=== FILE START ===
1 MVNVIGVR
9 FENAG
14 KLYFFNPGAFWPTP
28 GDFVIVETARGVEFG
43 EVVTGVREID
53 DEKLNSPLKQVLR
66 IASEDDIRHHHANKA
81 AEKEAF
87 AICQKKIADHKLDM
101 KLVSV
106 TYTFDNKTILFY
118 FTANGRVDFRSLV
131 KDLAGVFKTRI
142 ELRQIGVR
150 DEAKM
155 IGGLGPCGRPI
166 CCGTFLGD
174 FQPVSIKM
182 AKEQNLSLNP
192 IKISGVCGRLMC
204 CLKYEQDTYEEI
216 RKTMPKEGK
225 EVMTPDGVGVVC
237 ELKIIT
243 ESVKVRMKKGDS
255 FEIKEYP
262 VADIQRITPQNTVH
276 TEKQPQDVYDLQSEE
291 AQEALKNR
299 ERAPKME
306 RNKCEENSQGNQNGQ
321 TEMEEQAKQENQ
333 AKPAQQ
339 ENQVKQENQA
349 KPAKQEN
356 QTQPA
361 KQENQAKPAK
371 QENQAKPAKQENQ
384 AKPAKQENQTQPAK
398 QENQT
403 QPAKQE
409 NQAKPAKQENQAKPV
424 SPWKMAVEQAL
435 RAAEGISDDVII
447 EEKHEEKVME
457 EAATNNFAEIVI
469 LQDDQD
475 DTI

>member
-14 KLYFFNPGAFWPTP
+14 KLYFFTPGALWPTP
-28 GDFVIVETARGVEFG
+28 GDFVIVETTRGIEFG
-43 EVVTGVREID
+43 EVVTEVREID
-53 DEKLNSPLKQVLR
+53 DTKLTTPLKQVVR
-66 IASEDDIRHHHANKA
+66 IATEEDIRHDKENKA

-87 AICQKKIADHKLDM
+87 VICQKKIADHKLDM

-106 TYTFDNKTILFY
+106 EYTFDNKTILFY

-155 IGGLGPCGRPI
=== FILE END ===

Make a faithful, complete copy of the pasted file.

1 MVNVIGVR
9 FENAG
14 KLYFFNPGAFWPTP
28 GDFVIVETARGVEFG
43 EVVTGVREID
53 DEKLNSPLKQVLR
66 IASEDDIRHHHANKA
81 AEKEAF
87 AICQKKIADHKLDM
101 KLVSV
106 TYTFDNKTILFY
118 FTANGRVDFRSLV
131 KDLAGVFKTRI
142 ELRQIGVR
150 DEAKM
155 IGGLGPCGRPI
166 CCGTFLGD
174 FQPVSIKM
182 AKEQNLSLNP
192 IKISGVCGRLMC
204 CLKYEQDTYEEI
216 RKTMPKEGK
225 EVMTPDGVGVVC
237 ELKIIT
243 ESVKVRMKKGDS
255 FEIKEYP
262 VADIQRITPQNTVH
276 TEKQPQDVYDLQSEE
291 AQEALKNR
299 ERAPKME
306 RNKCEENSQGNQNGQ
321 TEMEEQAKQENQ
333 AKPAQQ
339 ENQVKQENQA
349 KPAKQEN
356 QTQPA
361 KQENQAKPAK
371 QENQAKPAKQENQ
384 AKPAKQENQTQPAK
398 QENQT
403 QPAKQE
409 NQAKPAKQENQAKPV
424 SPWKMAVEQAL
435 RAAEGISDDVII
447 EEKHEEKVME
457 EAATNNFAEIVI
469 LQDDQD
475 DTI

>member
-14 KLYFFNPGAFWPTP
+14 KLYFFTPGALWPTP
-28 GDFVIVETARGVEFG
+28 GDFVIVETTRGIEFG
-43 EVVTGVREID
+43 EVVTEVREID
-53 DEKLNSPLKQVLR
+53 DTKLTTPLKQVVR
-66 IASEDDIRHHHANKA
+66 IATEEDIRHDKENKA

-87 AICQKKIADHKLDM
+87 VICQKKIADHKLDM

-106 TYTFDNKTILFY
+106 EYTFDNKTILFY

-155 IGGLGPCGRPI